Frequently, people say to me, “I don’t know how you have the time to do everything you do?” Now, think about this.  We all have the same amount of time.  Why is it that some people get so much more done than others? It is because the ones who get the most done “put first things first” and do not let other activities take precedent over what needs to be done. They have firmly established their priorities.

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Never Ask a Question to Which You Don’t Know the Answer

Leadership Coaching with Mel Brown

First of all, I want to say, “thanks to all the people who were kind enough to write and tell me how much you appreciated last month’s column. Your taking the time to write to let me  know  you  found  the column helpful  is deeply appreciated.  As my grandfather used to say, “Your kindness warmed the cockles of my heart.”

Some of those who wrote asked if I would expound on some of the concepts I presented.  I appreciate the request.  That makes it much easier for me to come up with ideas for this column.

Never Ask a Question to Which You Don’t Know the Answer!

In last month’s column, I illustrated this principle by saying that when I had an item that needed to go on  the agenda  for the meeting of the  Juvenile Board or Commissioners Court, I visited with each member to learn if they were supportive of what I was proposing.  If I discovered a majority of them were opposed to what I was proposing, I pulled the item from the agenda, visited with those who were opposed, found out what their objections were and spent time overcoming them.  I only put it back on the agenda when I had enough votes for the item to be approved.

As one reader pointed out, frequently matters come up that require the item be placed on the agenda of the next meeting and there is not enough time to do the things I suggested.  That reader is absolutely correct.  In that case, this principle would not be applicable. However, most items are not emergency items.

Another reader suggested I provide examples of how this principle works.  Suppose I had an idea for a new program or wanted to suggest a new way of doing something that would require approval from the board.  In a casual conversation with each member of the board, I would bring up the idea.  If I got a negative response from some of the members, I would ask them to explain why they felt the way they did.  Once I knew what their objections were, I could then work on how to overcome their objections or amend the idea to make it more acceptable to them.  [READ FULL POST]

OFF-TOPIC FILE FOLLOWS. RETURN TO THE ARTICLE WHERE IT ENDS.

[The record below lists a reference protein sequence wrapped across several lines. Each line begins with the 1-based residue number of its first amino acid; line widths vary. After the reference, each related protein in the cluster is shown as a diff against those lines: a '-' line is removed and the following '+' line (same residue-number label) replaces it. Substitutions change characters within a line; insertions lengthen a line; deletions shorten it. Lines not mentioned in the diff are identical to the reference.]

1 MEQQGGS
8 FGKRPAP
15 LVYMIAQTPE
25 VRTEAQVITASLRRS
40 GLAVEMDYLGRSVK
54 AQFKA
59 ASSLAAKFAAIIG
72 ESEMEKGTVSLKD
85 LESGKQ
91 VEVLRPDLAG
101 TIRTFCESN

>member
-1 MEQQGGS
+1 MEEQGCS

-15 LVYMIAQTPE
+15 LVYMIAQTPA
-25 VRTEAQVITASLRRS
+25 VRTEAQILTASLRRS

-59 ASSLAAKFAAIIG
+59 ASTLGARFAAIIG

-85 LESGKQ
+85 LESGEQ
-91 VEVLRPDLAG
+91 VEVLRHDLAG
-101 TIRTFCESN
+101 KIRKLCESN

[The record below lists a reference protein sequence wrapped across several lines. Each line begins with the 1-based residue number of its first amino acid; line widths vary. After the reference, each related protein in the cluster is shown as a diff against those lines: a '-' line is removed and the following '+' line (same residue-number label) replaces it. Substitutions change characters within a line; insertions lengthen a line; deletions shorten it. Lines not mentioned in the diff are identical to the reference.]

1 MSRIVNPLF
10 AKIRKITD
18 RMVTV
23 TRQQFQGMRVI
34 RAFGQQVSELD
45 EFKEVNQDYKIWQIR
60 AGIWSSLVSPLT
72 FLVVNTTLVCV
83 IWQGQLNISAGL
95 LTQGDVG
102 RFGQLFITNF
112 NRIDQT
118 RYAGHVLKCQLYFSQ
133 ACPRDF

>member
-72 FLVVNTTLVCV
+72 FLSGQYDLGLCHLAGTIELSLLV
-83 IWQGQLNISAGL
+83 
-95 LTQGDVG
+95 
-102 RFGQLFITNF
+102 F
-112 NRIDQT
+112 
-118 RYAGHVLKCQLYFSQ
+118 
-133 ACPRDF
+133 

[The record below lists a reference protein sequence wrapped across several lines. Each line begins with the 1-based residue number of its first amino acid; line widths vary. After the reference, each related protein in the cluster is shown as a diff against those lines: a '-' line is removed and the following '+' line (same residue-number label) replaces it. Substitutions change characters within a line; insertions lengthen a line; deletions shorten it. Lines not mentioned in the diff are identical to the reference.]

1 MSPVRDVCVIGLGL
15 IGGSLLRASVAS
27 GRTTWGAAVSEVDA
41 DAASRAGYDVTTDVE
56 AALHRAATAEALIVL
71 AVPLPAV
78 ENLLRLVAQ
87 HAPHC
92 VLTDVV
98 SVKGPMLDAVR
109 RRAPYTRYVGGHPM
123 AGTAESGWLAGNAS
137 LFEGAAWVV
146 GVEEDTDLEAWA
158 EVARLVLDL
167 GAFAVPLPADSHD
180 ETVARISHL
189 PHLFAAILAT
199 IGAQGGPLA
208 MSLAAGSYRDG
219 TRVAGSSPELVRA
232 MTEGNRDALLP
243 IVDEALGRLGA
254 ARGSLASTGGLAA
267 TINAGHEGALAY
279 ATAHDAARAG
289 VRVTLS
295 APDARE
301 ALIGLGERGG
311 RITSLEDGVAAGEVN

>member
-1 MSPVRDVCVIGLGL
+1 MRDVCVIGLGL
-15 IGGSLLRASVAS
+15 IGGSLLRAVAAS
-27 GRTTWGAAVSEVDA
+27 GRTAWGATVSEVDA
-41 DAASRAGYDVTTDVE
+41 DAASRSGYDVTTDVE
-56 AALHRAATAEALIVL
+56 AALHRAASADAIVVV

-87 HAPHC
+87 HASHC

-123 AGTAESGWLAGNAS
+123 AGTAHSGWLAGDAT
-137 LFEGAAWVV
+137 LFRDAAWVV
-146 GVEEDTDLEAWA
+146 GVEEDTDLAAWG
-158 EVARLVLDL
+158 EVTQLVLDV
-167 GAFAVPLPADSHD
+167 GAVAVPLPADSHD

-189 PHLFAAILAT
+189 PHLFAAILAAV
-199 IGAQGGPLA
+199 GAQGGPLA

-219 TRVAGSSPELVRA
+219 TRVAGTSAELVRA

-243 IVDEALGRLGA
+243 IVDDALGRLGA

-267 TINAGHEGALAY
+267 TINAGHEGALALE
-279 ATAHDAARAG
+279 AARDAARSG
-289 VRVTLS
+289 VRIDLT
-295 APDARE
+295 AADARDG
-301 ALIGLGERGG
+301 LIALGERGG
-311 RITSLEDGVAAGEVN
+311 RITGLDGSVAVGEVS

Helpful Hints for Executives

Leadership Coaching with Mel Brown

Once again I find myself experiencing the malady which every writer periodically experiences – the malady of “writer’s block.”   Since my creative juices were drained and nothing was flowing from my brain to the keyboard of my computer, I decided to peruse through some past issues of The MBA Dispatch to see whether reading some of my previous columns stirred up new ideas. 

Sure enough it did stir up one good idea.  I decided to update and rerun some columns from a number of years ago.  An earlier version of this column appeared in the March 2013 issue of The MBA Dispatch.

Helpful Hints for Executives

Recently during a conversation with the Director of a Community Supervision and Corrections Department, she reminded me of some “helpful hints” that I had given her shortly after she was appointed as Director and said that they had proven very valuable to her. 

 It occurred to me that “helpful hints for executives” might be a good topic for this column.  Many of these hints were passed on to me by people I considered mentors, by other probation directors or by other friends or are ideas I discovered while exploring the role of a leader. 

Regardless of their source, they proved invaluable to me and I thought they would be worthy of consideration by readers of this column.  Here they are for whatever they are worth. Read full article